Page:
ROXBURY, NJ – Craft beer fans might be worried; five months have passed since they happily learned a former roller rink in Kenvil was being eyed for a microbrewery but the place shows no sign of activity.

Relax you ale authorities, malt maniacs and Kolsch cognoscente. A formal application for the project was submitted last month to the Roxbury Planning Board. Site plan application approvals - like fermenting beer - take time.

The paperwork means that Long Valley resident Steven Ashton, who floated the idea in December, still wants to turn the former Kenvil Arena on Route 46 into Ashton Brewing Company. Artist drawings included in the planning board application even show designs for signage that displays that name.

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Ashton could not be reached for comment, but Ledgewood-based architect Ken Fox – who is designing the proposed brewery – said the project is moving forward.

The plan calls for a complete renovation of the long-vacant, 10,000-square-foot building situated on about two acres. The property, which hasn’t seen roller skaters in about 30 years, is owned by the Gruber family, which also owns Fran’s Wicker in nearby Succasunna.

The brewery would not be the first designed by Fox. He also served as the architect for the Czig Meister Brewing Company brewery in Hackettstown, a popular business that occupies a renovated 1920s-era auto repair shop.

The plan for Ashton Brewing is to keep the building’s hardwood flooring and wooden roof arches while updating utilities, heating and cooling and other time-worn aspects of the structure. “For me, it’s a big, wide-open space,” Fox said. “The industrial look has become the neighborhood look” with microbreweries, he added.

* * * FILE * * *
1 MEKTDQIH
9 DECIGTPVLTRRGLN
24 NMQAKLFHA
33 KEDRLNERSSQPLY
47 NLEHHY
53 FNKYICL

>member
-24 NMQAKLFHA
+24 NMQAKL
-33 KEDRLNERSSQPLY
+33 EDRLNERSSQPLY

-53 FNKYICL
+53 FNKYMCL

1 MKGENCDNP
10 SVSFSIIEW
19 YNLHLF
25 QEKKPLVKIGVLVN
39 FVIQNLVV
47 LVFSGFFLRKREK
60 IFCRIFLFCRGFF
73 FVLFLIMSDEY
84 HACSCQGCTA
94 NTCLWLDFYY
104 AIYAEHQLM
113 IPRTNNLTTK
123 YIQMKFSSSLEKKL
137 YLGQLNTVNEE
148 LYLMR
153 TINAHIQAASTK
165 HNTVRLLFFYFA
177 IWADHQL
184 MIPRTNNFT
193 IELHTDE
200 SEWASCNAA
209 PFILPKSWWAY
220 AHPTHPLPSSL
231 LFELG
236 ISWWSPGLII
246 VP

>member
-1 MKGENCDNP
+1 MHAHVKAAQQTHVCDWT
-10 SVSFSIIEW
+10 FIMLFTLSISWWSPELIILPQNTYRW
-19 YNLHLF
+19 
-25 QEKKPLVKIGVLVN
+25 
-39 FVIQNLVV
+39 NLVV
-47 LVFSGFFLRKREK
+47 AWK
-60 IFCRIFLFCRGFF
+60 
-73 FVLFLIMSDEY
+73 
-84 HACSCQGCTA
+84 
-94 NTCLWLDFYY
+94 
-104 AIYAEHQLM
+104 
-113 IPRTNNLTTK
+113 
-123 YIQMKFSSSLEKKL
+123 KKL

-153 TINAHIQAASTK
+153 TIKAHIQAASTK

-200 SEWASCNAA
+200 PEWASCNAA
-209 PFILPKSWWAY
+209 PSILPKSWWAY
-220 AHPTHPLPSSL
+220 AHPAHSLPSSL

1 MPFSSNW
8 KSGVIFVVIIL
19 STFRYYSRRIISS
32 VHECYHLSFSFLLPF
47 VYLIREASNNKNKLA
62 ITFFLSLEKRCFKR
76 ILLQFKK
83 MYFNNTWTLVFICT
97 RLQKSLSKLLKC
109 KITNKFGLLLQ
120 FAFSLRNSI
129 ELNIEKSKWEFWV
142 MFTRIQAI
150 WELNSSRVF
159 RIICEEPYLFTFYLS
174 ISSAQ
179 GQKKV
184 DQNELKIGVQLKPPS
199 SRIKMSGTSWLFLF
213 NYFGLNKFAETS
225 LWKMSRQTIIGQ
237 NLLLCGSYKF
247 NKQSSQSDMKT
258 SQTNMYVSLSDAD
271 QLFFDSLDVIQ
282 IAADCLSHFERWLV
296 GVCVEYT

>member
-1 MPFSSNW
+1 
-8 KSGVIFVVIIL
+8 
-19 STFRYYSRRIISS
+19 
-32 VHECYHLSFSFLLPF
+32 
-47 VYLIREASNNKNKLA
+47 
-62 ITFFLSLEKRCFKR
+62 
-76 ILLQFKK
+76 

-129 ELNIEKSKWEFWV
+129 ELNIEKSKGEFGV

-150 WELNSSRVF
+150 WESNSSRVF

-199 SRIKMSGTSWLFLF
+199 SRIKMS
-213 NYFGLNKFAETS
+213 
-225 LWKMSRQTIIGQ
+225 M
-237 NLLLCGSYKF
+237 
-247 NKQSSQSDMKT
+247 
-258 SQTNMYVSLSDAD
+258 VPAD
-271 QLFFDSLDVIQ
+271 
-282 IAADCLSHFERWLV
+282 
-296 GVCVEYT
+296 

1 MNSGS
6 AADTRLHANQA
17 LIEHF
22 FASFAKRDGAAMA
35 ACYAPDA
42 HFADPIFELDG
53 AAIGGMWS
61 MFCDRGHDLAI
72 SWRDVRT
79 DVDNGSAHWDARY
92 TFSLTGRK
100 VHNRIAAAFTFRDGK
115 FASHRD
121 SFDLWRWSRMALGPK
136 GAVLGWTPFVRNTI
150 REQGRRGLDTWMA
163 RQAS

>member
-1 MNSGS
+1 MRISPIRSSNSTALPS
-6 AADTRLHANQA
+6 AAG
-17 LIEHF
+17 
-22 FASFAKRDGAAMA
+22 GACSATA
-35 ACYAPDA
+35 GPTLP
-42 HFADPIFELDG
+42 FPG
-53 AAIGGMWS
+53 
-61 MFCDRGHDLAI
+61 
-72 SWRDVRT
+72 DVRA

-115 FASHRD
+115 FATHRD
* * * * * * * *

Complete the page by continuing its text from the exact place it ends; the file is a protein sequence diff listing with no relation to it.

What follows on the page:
Initial drawings show five brew tanks with room for eight more, a grain crush room, a grain storage room, a canning line and can storage area, a brewing area, a laboratory and four carbon dioxide tanks.

That’s in the back, but Fox noted the brewery will be required – as part of licensing requirements in New Jersey - to give patrons educational tours of the brewing systems. “Breweries require tours so you are able to understand the process of creating beer and the varieties of beer and be able to taste them in a social environment,” Fox said.

Out front, there will be 10 tables, a bar with 10 seats and a private party room with four more tables. No food will be sold, but deliveries will be allowed from nearby restaurants.

 

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